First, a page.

How much is a Tunisian dinar to a dollar?
Convert Tunisian Dinar to US Dollar
|1 TND||0.346921 USD|
|5 TND||1.7346 USD|
|10 TND||3.46921 USD|
|25 TND||8.67301 USD|
Can you take Tunisian dinar out of the country?
It is strictly prohibited to take Tunisian dinars out of the country. To exchange any Tunisian dinars left over at the end of your stay into Sterling or other hard currency you will need to show the receipt from the bank where you first withdrew the dinars.
Is Tunisian dinar a closed currency?
The Tunisian dinar is what is known as a ‘closed currency’, which means it’s a criminal offence to either import or export the currency in or out of Tunisia. So, even if you find somewhere that does exchange Tunisian currency at home, don’t do it because it’s illegal to take it into the country with you.
Can I send money from Tunisia to USA?
The fastest way to send money from Tunisia to United States When sending money from Tunisia to United States, speed is one of the biggest factors you need to consider in terms of the service offered by different money transfer providers, particularly if you want to send money instantly.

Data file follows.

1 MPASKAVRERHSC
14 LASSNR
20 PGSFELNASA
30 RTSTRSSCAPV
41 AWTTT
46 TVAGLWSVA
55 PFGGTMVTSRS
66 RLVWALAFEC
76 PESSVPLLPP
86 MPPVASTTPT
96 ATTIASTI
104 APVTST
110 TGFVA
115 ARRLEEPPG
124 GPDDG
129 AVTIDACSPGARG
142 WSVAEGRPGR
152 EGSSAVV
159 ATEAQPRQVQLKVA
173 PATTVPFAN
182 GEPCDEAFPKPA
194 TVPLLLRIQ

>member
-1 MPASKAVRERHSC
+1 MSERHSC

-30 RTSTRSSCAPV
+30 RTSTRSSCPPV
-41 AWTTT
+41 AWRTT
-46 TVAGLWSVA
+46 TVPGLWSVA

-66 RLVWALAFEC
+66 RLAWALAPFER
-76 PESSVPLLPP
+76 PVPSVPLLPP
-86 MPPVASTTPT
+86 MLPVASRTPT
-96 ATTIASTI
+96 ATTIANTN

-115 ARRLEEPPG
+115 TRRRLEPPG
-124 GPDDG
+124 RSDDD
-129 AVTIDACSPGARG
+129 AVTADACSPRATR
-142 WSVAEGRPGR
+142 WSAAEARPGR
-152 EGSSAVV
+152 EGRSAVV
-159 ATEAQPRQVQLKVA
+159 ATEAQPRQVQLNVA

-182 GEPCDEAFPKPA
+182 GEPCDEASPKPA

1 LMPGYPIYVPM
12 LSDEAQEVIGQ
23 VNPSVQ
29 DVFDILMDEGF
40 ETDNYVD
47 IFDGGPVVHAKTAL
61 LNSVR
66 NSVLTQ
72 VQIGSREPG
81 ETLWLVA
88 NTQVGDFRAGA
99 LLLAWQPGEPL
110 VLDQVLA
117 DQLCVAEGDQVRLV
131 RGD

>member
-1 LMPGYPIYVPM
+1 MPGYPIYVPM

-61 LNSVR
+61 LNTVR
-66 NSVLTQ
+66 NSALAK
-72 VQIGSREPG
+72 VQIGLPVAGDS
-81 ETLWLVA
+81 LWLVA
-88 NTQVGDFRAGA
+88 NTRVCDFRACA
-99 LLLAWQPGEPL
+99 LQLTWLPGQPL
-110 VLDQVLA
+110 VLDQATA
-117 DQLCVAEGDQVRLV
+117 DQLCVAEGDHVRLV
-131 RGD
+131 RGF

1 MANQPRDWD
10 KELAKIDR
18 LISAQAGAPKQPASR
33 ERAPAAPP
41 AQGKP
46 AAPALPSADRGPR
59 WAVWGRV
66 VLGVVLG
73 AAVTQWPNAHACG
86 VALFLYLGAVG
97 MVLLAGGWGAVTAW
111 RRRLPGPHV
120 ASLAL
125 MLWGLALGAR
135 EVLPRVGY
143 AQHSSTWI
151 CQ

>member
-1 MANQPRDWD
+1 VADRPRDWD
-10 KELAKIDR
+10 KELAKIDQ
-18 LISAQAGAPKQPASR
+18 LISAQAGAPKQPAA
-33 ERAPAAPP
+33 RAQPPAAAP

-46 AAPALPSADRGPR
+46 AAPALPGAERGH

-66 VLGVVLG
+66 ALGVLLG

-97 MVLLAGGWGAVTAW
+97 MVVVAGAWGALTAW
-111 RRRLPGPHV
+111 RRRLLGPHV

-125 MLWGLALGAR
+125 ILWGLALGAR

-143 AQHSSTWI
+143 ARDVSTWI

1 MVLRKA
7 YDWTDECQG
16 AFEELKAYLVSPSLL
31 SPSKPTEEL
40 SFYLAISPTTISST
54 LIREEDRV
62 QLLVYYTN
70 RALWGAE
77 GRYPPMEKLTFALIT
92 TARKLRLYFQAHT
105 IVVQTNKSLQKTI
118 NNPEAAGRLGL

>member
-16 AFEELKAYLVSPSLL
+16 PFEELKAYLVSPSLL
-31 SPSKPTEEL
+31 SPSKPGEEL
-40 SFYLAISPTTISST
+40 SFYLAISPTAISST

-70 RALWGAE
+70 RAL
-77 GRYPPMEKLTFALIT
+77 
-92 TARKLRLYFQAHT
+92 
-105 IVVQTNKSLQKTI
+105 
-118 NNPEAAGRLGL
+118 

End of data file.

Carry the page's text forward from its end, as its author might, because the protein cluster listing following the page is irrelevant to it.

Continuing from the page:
What is $29 CAD USD?
Using the 30 day high exchange rate of 0.80808, a sum of $29 would be worth $23.43, while at the 30 day low of 0.77827 it would be worth $22.57.
Where can I exchange Tunisian dinar?
You can exchange your foreign currency at banks, bureau de exchanges, hotels and post offices across Tunisia. The exchange rate is fixed by the government and so there shouldn’t be any difference between your rates, wherever you choose to exchange your money.
How expensive is Tunisia?
Summary about cost of living in Tunis, Tunisia: Family of four estimated monthly costs are 1,373$ (3,951DT) without rent. A single person estimated monthly costs are 387$ (1,114DT) without rent. Tunis is 70.35% less expensive than New York (without rent).
Does Tunisia money?
Does Tunisia have PayPal?
Due to this special set of rules, PayPal is unable to provide their regular services to Tunisians. Tunisia is among a few countries worldwide that impose controls that strictly limit citizens’ access to foreign currency and the transfer of domestic currency overseas.